“On one part, everyone wants to be careful not to create any kind of ethical dilemma in terms of gift-giving.” Hassi said. “I was, for example, approached by a craftsperson who said, ‘Hey, any business you send my way, I’ll give you guys a percentage or a kickback.’ And I said, ‘No, that’s not what we’re interested in. If we designed it and commissioned you to build it, then yeah, we might mark it up to our customer. But if we just send our customer to you, that’s just a referral and we hope that you’d do the same.’ It’s a little bit of a dicey area.”

Personal and customized
   The types of gifts that are exchanged vary from industry to industry. For example, in one of Whatcom County’s most booming sectors — home construction — gifts are constantly changing hands.
   A sampling of several Realtors, architects and construction companies in Bellingham who were asked what kinds of gifts they give to new-homeowner customers yielded responses running the gamut as far as cost. It should be noted that not all interviewed said they gave gifts to new homeowners.
   On one side of the spectrum, gifts such as restaurant certificates, flowers, plants, fruit baskets and movie tickets were the most typical responses, while higher-end gifts included flat-screen TVs, ski trips and even paid Disneyland vacations. Oftentimes, the price of the project seemed to dictate the price of the gift.
   One theme that seemed to crop up during conversation was the importance of customization and more personalized gifts. Walker said she tries to identify what her clients would be interested in when choosing a gift.
   “They are usually really specific to the borrower. For example I gave a gift the other day because a couple had just had a new baby, and so I gave them something for the baby,” Walker said. “(Giving the gift) was more for the enjoyment and friendship part of it.”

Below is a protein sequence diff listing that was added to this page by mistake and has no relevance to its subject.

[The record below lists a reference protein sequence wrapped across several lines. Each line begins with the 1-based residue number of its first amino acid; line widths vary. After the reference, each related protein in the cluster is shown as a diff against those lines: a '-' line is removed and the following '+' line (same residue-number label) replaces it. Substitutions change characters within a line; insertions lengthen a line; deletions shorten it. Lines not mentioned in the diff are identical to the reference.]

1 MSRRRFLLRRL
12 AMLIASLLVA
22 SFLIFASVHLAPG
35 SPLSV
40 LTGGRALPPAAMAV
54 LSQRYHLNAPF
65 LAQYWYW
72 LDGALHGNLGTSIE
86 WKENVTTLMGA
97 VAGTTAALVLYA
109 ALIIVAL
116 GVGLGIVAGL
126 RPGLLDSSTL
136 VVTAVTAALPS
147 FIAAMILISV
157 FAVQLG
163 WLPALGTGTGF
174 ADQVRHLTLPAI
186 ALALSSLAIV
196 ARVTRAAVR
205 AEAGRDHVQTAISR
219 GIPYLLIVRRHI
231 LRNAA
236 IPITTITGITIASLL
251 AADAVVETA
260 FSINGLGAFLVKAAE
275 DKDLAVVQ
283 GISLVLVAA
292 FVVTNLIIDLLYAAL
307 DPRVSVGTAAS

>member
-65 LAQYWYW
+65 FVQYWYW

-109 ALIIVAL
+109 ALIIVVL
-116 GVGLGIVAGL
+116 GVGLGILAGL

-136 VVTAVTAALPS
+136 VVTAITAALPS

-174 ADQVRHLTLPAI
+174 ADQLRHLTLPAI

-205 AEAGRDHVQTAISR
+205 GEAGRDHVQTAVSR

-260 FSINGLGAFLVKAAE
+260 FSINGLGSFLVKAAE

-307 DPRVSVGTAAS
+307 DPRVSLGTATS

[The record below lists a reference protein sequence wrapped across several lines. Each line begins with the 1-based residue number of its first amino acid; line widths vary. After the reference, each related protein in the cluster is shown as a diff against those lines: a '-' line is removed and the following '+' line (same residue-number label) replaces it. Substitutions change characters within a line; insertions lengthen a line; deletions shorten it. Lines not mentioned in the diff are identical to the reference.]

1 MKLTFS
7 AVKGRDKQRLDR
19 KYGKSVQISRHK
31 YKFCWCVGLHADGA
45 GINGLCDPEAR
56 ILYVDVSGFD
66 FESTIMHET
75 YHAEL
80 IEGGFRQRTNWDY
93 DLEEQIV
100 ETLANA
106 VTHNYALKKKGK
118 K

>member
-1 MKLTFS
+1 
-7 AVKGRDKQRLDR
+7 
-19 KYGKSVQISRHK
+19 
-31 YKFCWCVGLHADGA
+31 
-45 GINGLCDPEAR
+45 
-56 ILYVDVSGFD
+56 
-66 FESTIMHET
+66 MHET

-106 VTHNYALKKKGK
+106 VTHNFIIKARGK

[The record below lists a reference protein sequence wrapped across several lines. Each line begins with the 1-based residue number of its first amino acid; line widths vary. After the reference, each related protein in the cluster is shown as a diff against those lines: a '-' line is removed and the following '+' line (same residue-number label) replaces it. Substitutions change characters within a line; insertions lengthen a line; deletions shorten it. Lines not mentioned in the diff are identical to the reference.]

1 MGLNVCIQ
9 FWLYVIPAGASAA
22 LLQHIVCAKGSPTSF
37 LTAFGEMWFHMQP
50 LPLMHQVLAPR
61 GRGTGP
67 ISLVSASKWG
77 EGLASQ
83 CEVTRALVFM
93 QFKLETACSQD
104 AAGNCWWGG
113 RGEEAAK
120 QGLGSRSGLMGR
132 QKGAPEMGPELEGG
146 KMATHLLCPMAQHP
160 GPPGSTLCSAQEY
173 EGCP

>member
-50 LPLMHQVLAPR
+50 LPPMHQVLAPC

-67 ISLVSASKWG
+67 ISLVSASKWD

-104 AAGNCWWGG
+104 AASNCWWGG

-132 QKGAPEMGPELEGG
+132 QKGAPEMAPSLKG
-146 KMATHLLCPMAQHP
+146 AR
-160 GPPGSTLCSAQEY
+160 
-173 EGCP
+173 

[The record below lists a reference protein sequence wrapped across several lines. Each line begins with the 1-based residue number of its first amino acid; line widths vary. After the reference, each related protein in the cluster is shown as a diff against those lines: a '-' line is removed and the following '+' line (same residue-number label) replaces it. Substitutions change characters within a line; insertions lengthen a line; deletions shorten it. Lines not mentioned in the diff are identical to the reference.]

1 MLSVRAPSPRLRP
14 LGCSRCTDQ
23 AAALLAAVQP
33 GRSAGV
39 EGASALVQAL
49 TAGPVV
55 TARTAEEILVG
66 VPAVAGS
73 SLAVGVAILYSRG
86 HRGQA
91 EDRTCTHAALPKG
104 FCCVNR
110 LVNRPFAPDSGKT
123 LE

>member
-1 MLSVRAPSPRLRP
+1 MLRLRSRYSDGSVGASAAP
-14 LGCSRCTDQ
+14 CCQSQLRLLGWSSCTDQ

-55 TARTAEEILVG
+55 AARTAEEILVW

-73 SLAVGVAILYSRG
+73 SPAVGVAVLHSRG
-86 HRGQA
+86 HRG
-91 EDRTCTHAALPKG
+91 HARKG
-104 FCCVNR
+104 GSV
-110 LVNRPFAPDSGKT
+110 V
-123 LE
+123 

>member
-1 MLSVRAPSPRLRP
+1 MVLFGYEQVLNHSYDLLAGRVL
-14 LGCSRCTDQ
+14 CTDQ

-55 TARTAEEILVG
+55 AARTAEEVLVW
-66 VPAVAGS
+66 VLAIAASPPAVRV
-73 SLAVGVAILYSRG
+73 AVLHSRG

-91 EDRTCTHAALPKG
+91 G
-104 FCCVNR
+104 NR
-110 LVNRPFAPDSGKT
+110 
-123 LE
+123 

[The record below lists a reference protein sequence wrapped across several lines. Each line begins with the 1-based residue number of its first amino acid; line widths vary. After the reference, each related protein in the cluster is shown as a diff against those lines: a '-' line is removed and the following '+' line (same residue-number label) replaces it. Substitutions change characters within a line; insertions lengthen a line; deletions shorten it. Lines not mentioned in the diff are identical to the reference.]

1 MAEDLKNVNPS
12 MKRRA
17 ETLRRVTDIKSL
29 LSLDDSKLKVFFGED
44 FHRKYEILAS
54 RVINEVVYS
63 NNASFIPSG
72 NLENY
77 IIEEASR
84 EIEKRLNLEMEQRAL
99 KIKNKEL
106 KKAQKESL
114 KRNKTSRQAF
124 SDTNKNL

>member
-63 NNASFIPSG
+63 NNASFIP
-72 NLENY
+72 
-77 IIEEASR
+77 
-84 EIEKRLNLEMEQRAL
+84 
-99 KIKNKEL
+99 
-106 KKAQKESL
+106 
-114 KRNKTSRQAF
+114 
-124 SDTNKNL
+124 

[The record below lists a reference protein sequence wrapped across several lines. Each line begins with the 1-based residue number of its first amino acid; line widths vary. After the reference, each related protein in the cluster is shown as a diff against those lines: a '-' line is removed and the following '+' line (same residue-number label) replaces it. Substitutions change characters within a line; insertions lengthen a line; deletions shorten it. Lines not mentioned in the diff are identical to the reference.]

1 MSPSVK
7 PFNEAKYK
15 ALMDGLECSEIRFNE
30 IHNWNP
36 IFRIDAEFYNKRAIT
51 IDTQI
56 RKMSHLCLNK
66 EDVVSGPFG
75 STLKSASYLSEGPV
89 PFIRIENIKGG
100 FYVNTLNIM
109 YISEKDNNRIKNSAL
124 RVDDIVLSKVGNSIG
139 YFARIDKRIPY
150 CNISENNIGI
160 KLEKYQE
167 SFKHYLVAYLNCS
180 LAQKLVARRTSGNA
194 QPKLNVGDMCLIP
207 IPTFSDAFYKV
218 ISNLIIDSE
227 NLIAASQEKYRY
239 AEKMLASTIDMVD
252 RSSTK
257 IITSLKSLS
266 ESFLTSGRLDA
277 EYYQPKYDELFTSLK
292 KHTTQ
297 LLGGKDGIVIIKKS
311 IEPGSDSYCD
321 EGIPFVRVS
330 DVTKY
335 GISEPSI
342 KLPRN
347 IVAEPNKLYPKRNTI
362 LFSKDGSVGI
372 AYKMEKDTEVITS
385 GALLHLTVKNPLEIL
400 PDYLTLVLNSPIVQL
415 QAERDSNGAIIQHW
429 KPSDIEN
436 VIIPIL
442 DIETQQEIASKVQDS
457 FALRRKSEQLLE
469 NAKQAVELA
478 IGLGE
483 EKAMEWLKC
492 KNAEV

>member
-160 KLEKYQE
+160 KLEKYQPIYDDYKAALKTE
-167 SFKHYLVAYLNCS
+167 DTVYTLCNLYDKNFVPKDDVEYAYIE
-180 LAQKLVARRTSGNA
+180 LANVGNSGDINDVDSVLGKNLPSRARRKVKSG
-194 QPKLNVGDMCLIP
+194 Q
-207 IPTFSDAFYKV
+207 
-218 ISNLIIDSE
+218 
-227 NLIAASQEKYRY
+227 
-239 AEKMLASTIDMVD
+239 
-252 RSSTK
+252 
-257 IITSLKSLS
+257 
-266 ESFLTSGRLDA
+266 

Tony Moceri, operations manager at Moceri Construction in Bellingham, said making the effort to give personalized gifts to clients and professional colleagues is not only good form, but good fun.
   “With every customer, we give a bottle of Moceri Cellars Wine,” said Moceri. While the company doesn’t make its own wine for distribution (that comes from Mount Baker Vineyards), Moceri said his father and company founder Paul Moceri used to make his own wine and his own labels — labels which now adorn the bottles given to customers.
   “At Christmas time, we usually give all our customers a bottle of wine,” Tony said. “When they finish the home, we usually give them a bottle.”
   While the labels are front-and-center on the bottles, Tony said the company doesn’t do it with the intent to promote itself.
   “I don’t think that many people see the labels,” he said. “I just think the customers really appreciate it. It’s a lot more personal than a gift certificate to some restaurant. I think it’s just kind of a fun thing to do.”
   Establishing solid relationships is important to his company, Moceri said — especially in an industry where reputation rules the day.
   “We don’t really advertise at all,” he said. “The majority of our jobs come from word of mouth, both from architects and happy customers.”